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Date: Thu, 12 May 2011 10:44:17 -0700
From: David Hulton <>
Subject: Re: alternative approach

Alexander & Yuri,

On Thu, May 12, 2011 at 2:51 AM, Solar Designer <> wrote:
> Some drawbacks of DES are:
> - A lot of people have heard that DES has been "broken", even though it
> hasn't - it's just that its 56-bit key size is insufficient.

True. I think we can probably get around this by using 3DES or doing
some sort of similar "key extension" to get more than the 56-bits out
of it. I think that aside from the small key size it's actually quite
a secure algorithm and has had a much longer time to be peer-reviewed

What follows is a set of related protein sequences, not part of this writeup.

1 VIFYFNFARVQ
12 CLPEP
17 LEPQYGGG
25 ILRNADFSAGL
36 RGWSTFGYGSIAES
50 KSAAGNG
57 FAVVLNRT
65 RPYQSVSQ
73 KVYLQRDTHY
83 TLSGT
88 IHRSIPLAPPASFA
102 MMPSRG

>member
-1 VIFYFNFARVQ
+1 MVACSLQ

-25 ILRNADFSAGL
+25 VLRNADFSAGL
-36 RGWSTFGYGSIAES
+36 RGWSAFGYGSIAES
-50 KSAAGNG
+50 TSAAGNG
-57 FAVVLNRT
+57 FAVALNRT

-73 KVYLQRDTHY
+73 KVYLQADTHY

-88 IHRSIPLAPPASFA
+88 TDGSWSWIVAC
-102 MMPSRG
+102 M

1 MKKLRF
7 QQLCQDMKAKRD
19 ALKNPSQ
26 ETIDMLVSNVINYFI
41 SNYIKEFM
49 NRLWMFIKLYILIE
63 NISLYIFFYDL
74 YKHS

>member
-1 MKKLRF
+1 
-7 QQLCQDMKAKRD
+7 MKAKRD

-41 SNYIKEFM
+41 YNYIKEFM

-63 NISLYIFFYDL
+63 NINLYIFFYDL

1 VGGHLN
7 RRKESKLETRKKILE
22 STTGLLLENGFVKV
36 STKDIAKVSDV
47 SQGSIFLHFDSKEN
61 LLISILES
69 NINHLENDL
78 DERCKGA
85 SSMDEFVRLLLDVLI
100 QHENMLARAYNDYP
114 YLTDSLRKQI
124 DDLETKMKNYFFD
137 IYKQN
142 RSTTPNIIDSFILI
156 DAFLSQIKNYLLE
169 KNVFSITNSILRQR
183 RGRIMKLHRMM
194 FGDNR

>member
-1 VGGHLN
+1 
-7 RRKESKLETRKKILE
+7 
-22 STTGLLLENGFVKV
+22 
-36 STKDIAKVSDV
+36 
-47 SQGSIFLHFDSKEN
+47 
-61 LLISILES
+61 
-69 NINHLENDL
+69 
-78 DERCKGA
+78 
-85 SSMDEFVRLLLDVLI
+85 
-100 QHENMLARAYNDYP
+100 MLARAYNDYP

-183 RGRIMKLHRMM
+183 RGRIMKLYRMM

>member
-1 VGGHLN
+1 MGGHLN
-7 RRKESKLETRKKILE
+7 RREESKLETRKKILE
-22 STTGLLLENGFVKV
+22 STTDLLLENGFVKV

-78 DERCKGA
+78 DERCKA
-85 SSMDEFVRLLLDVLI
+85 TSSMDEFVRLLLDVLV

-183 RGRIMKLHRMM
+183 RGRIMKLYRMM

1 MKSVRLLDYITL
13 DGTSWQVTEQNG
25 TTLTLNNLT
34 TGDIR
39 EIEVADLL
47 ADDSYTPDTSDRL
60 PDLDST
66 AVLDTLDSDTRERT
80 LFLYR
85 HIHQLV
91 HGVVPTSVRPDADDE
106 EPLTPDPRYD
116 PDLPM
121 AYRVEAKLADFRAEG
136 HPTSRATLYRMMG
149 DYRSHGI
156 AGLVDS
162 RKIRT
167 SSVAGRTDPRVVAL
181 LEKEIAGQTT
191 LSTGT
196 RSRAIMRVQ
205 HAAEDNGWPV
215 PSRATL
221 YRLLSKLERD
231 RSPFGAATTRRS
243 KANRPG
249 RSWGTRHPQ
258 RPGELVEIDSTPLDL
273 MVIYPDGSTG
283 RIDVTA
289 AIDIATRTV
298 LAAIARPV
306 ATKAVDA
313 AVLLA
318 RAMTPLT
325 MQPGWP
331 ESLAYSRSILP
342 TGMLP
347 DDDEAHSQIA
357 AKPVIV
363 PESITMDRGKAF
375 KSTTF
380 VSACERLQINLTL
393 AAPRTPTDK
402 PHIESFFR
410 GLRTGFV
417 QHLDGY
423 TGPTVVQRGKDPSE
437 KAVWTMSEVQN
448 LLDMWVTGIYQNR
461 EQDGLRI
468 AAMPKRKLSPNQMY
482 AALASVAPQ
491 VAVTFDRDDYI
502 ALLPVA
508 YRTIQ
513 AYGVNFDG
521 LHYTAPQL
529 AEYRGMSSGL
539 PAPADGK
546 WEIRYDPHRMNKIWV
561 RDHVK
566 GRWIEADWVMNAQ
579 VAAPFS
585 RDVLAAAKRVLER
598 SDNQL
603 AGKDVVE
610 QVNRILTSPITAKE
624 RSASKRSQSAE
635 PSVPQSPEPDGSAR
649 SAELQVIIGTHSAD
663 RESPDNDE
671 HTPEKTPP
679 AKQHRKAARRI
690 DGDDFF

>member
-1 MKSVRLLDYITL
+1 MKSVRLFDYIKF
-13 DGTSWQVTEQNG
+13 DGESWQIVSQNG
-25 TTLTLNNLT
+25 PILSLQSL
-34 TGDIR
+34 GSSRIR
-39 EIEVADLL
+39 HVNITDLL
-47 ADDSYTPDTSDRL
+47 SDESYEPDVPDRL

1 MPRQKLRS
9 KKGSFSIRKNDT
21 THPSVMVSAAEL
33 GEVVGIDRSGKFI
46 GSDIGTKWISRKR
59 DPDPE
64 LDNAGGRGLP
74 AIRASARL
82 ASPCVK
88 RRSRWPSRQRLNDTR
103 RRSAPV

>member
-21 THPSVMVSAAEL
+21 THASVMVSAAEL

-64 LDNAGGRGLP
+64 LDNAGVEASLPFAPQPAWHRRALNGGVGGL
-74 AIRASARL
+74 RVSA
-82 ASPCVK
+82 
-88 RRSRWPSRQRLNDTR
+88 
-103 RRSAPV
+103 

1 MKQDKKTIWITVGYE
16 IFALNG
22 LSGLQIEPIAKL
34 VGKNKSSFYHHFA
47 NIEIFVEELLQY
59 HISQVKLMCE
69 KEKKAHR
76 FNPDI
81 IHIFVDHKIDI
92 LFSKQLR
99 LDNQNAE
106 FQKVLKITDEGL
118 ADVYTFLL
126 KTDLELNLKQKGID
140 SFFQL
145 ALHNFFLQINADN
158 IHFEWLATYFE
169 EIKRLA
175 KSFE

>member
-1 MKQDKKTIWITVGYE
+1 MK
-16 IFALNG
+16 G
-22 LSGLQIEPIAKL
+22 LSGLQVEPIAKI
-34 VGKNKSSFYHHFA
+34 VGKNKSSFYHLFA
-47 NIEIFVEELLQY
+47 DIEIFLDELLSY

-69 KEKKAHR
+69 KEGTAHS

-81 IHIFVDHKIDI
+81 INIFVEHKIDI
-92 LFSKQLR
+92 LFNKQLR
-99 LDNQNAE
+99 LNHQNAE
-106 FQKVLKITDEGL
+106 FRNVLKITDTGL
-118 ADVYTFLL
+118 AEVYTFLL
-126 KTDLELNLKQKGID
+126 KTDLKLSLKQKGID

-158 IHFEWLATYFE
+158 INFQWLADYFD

than most other algorithms.

> - DES has been formally obsoleted, in favor of AES.  (As an excuse, we
> can build upon 3DES and say that we're using that...)
> - The key size (and also block size) is in fact inadequate; we'll need
> to use DES such that this does not affect our KDF's properties.
> - For the "alternative approach", DES is too software-friendly (but it
> is also extremely hardware-friendly).

True. It's one tradeoff that we make by making the operations
parallelizable, but for an attacker this will always be the case since
they will be able to parallelize even fully sequential algorithms... I
think the best thing that we can do is make it so that the server side
can make use of parallelism as well so we can get away with using much
higher iteration counts and make better use of the server resources
when computing hashes legitimately....